PARK WATCH September 2021 |

The proposed changes to the Code of Timber Production include adding new protections for large trees in Victoria, writes Campaigner Jordan Crook. 

The Environment Minister first raised in 2018 that: “all native trees across the state greater than 2.5 metres in diameter would also be protected, whether they stood in forests or along roadsides” (ABC 2018). But this is not reflected in the inadequate and vague “protection” put forward in the proposed additions to the Code, and has no basis in basic tree protection or care. It mostly provides for only a three-metre buffer, nowhere near enough to protect a large tree, and is inconsistent with how large trees are dealt with in other settings.

The Australian Standard for Protection of Trees on Development Sites (AS4970 2009) is regularly used on development and work sites and in events and festival planning. The standard is widely used across state government sites and embedded in many local government planning schemes.

The standard involves the calculation of Tree Protection Zone (TPZ). TPZ is calculated using the diameter at breast height (DBH) or 1.4 meters above ground. Using this diameter multiplied by 12 (DBHx12=TPZ), a sufficient protection zone can be established to maintain the tree’s viability and vigour.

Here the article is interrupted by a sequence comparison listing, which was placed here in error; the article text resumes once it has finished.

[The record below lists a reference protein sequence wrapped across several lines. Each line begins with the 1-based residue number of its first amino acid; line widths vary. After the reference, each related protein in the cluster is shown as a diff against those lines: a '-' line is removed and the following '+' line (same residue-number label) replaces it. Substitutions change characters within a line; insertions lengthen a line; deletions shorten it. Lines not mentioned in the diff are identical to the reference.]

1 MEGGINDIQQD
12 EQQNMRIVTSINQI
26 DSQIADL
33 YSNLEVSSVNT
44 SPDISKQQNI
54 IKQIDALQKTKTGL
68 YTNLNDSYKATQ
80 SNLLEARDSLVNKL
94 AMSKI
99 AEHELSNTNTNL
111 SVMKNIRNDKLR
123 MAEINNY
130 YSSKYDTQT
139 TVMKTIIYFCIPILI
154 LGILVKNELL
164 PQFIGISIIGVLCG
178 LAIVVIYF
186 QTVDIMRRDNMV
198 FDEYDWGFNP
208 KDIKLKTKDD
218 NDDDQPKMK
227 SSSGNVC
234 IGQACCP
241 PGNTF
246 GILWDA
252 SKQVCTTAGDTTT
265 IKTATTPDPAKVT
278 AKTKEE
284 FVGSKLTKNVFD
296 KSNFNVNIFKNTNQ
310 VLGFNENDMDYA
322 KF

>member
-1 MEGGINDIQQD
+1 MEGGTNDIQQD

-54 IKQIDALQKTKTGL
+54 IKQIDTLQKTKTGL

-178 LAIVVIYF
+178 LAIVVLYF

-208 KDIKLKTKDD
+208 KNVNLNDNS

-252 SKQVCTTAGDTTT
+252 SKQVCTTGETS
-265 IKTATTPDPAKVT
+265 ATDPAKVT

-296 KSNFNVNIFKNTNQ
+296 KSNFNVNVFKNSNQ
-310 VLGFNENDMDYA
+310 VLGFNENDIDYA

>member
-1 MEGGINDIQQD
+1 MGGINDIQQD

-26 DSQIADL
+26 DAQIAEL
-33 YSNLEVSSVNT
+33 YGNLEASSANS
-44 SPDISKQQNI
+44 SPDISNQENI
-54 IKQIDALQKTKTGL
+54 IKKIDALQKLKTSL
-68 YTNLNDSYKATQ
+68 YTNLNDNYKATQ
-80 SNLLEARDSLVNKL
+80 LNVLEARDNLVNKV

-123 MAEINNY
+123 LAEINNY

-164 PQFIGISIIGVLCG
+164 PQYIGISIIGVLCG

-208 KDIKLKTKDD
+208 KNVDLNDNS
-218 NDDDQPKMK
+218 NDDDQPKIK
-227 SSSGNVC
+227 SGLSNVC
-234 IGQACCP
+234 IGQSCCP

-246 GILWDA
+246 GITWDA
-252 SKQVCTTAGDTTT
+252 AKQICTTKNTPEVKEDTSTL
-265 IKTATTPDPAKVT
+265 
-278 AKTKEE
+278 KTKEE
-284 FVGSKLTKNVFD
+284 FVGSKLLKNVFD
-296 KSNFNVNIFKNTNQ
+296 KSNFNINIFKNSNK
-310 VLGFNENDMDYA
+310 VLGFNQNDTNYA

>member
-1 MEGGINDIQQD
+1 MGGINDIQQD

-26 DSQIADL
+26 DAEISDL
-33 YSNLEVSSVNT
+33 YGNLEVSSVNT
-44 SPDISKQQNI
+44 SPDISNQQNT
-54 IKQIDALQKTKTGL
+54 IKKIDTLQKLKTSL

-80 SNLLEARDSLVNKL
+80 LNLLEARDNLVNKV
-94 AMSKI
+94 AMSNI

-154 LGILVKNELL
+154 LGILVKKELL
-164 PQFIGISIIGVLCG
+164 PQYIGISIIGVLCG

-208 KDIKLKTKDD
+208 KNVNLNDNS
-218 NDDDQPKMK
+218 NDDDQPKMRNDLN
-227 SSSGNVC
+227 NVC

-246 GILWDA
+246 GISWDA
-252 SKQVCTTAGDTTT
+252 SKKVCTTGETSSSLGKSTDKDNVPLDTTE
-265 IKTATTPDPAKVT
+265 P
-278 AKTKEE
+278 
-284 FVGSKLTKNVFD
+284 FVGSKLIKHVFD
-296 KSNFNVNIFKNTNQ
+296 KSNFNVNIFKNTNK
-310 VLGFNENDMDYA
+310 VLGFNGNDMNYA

AS4970 2009 restricts activities within the TPZ, including logging, using machinery, burning or radiant heat from post-logging burns, and allowing woody debris (“slash”) to build up around the trunk.

Using one well-known large tree as an example, the Whitelaw Tree in state forest near Mount Baw Baw, using its DBH of five meters multiplied 12 is a TPZ of 60 metres around the tree.

This is obviously far superior to the three-metre buffer proposed by the environment department.

Applying AS4970 2009 to protect large trees in logging coupes in our forests should be a bare minimum. It would not only result in the protection of large trees, but also make implementation and enforcement of regulations easier for the Conservation Regulator. 

This doesn’t even consider that the use of diameter criteria for large tree categorisation neglects different vegetation types. For example, tree species in the woodlands of the western Forest Management Areas are not likely to reach 2.5 metres in diameter, but are still vital for wildlife habitat and are large trees for their vegetation types. There is a clear need to define what a ‘large tree’ is, incorporating the area and conditions the tree is found in, not just its diameter. 


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